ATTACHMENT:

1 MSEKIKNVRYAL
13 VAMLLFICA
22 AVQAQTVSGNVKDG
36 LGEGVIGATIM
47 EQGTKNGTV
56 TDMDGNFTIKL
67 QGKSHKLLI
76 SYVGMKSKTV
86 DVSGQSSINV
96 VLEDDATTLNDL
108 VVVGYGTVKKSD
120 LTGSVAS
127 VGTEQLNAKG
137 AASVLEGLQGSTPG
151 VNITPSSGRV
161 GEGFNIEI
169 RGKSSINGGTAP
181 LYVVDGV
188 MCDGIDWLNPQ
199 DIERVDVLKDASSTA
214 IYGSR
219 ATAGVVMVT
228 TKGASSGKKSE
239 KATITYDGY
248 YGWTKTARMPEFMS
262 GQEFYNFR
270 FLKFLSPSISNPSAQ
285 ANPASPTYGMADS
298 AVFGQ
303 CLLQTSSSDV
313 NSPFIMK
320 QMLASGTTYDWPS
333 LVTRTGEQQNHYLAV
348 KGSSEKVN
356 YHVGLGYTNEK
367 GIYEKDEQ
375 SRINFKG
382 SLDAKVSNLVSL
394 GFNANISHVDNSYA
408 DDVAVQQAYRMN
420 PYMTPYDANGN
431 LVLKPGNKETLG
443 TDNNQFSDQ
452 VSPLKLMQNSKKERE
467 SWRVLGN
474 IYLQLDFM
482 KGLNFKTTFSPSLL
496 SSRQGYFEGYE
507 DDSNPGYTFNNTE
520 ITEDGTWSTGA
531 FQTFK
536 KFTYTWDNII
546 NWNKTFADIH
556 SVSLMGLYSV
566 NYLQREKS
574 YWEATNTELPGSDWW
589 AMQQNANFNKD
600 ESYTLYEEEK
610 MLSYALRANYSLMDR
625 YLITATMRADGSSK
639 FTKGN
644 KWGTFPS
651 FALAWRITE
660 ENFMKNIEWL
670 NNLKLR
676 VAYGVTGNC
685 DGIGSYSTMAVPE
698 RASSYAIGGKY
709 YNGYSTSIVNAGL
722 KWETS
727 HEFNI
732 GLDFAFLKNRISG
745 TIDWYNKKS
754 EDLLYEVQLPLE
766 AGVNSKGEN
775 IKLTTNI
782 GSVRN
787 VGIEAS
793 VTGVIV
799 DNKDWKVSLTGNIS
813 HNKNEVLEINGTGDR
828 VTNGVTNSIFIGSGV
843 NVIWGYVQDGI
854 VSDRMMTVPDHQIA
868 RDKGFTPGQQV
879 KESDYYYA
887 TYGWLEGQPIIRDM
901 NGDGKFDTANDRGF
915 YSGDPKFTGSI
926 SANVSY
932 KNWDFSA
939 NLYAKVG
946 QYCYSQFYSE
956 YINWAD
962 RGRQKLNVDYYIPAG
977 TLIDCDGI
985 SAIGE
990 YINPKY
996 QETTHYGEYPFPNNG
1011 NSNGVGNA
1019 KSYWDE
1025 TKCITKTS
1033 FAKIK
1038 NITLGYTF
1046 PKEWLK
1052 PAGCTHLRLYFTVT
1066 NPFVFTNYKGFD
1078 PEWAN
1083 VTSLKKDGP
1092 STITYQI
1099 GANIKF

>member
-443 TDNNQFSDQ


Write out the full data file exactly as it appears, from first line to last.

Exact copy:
1 MSEKIKNVRYAL
13 VAMLLFICA
22 AVQAQTVSGNVKDG
36 LGEGVIGATIM
47 EQGTKNGTV
56 TDMDGNFTIKL
67 QGKSHKLLI
76 SYVGMKSKTV
86 DVSGQSSINV
96 VLEDDATTLNDL
108 VVVGYGTVKKSD
120 LTGSVAS
127 VGTEQLNAKG
137 AASVLEGLQGSTPG
151 VNITPSSGRV
161 GEGFNIEI
169 RGKSSINGGTAP
181 LYVVDGV
188 MCDGIDWLNPQ
199 DIERVDVLKDASSTA
214 IYGSR
219 ATAGVVMVT
228 TKGASSGKKSE
239 KATITYDGY
248 YGWTKTARMPEFMS
262 GQEFYNFR
270 FLKFLSPSISNPSAQ
285 ANPASPTYGMADS
298 AVFGQ
303 CLLQTSSSDV
313 NSPFIMK
320 QMLASGTTYDWPS
333 LVTRTGEQQNHYLAV
348 KGSSEKVN
356 YHVGLGYTNEK
367 GIYEKDEQ
375 SRINFKG
382 SLDAKVSNLVSL
394 GFNANISHVDNSYA
408 DDVAVQQAYRMN
420 PYMTPYDANGN
431 LVLKPGNKETLG
443 TDNNQFSDQ
452 VSPLKLMQNSKKERE
467 SWRVLGN
474 IYLQLDFM
482 KGLNFKTTFSPSLL
496 SSRQGYFEGYE
507 DDSNPGYTFNNTE
520 ITEDGTWSTGA
531 FQTFK
536 KFTYTWDNII
546 NWNKTFADIH
556 SVSLMGLYSV
566 NYLQREKS
574 YWEATNTELPGSDWW
589 AMQQNANFNKD
600 ESYTLYEEEK
610 MLSYALRANYSLMDR
625 YLITATMRADGSSK
639 FTKGN
644 KWGTFPS
651 FALAWRITE
660 ENFMKNIEWL
670 NNLKLR
676 VAYGVTGNC
685 DGIGSYSTMAVPE
698 RASSYAIGGKY
709 YNGYSTSIVNAGL
722 KWETS
727 HEFNI
732 GLDFAFLKNRISG
745 TIDWYNKKS
754 EDLLYEVQLPLE
766 AGVNSKGEN
775 IKLTTNI
782 GSVRN
787 VGIEAS
793 VTGVIV
799 DNKDWKVSLTGNIS
813 HNKNEVLEINGTGDR
828 VTNGVTNSIFIGSGV
843 NVIWGYVQDGI
854 VSDRMMTVPDHQIA
868 RDKGFTPGQQV
879 KESDYYYA
887 TYGWLEGQPIIRDM
901 NGDGKFDTANDRGF
915 YSGDPKFTGSI
926 SANVSY
932 KNWDFSA
939 NLYAKVG
946 QYCYSQFYSE
956 YINWAD
962 RGRQKLNVDYYIPAG
977 TLIDCDGI
985 SAIGE
990 YINPKY
996 QETTHYGEYPFPNNG
1011 NSNGVGNA
1019 KSYWDE
1025 TKCITKTS
1033 FAKIK
1038 NITLGYTF
1046 PKEWLK
1052 PAGCTHLRLYFTVT
1066 NPFVFTNYKGFD
1078 PEWAN
1083 VTSLKKDGP
1092 STITYQI
1099 GANIKF

>member
-443 TDNNQFSDQ